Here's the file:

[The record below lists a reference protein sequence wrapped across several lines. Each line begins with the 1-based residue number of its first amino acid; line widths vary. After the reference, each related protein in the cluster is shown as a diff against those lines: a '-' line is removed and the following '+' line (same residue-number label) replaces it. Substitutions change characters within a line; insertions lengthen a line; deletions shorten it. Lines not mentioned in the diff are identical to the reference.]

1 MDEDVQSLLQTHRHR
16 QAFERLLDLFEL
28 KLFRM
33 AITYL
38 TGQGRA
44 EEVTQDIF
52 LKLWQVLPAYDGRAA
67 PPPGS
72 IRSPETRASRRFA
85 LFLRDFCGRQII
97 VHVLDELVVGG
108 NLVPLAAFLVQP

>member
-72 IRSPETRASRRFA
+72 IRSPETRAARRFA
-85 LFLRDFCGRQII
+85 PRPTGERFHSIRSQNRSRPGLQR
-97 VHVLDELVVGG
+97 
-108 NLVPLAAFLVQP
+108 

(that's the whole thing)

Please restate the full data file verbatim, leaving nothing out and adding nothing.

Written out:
[The record below lists a reference protein sequence wrapped across several lines. Each line begins with the 1-based residue number of its first amino acid; line widths vary. After the reference, each related protein in the cluster is shown as a diff against those lines: a '-' line is removed and the following '+' line (same residue-number label) replaces it. Substitutions change characters within a line; insertions lengthen a line; deletions shorten it. Lines not mentioned in the diff are identical to the reference.]

1 MDEDVQSLLQTHRHR
16 QAFERLLDLFEL
28 KLFRM
33 AITYL
38 TGQGRA
44 EEVTQDIF
52 LKLWQVLPAYDGRAA
67 PPPGS
72 IRSPETRASRRFA
85 LFLRDFCGRQII
97 VHVLDELVVGG
108 NLVPLAAFLVQP

>member
-72 IRSPETRASRRFA
+72 IRSPETRAARRFA
-85 LFLRDFCGRQII
+85 PRPTGERFHSIRSQNRSRPGLQR
-97 VHVLDELVVGG
+97 
-108 NLVPLAAFLVQP
+108 